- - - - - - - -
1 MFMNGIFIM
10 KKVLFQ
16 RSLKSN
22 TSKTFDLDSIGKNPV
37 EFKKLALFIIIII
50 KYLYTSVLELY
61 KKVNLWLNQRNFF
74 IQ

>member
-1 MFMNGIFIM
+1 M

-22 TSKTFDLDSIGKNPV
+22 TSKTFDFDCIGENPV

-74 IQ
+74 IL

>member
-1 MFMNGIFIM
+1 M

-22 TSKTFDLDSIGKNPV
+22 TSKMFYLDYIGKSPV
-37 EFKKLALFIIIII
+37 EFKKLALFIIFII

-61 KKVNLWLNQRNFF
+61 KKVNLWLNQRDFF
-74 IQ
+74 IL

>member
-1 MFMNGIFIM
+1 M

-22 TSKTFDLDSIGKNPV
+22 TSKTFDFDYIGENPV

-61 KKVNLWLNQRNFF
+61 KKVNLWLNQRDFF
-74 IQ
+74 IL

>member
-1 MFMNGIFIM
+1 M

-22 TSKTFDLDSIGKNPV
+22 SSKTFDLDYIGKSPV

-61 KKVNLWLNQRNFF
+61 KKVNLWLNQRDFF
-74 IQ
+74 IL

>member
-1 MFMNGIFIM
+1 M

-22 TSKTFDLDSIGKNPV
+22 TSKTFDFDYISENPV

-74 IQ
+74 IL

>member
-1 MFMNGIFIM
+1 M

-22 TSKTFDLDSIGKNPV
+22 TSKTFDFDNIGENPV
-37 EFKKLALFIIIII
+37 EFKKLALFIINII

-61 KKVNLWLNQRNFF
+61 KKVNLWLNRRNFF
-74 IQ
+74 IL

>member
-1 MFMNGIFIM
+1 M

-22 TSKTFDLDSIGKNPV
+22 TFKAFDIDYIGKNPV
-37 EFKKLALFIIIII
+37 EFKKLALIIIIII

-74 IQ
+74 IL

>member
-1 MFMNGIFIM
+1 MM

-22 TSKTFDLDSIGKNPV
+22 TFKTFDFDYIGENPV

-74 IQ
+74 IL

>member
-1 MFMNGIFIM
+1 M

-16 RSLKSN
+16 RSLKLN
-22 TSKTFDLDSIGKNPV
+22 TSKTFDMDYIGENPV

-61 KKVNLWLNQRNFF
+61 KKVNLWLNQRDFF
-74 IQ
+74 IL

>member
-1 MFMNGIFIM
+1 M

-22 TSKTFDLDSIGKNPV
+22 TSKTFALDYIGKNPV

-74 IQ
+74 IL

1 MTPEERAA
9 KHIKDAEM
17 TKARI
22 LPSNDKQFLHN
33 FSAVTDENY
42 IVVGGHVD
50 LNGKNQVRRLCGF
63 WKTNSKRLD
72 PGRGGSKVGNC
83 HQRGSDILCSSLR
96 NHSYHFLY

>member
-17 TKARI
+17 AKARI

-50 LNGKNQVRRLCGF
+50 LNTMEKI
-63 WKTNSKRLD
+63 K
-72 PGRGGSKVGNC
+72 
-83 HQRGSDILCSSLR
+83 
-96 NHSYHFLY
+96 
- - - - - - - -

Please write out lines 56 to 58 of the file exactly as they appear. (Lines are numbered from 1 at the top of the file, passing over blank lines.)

+22 TSKTFDFDNIGENPV
-37 EFKKLALFIIIII
+37 EFKKLALFIINII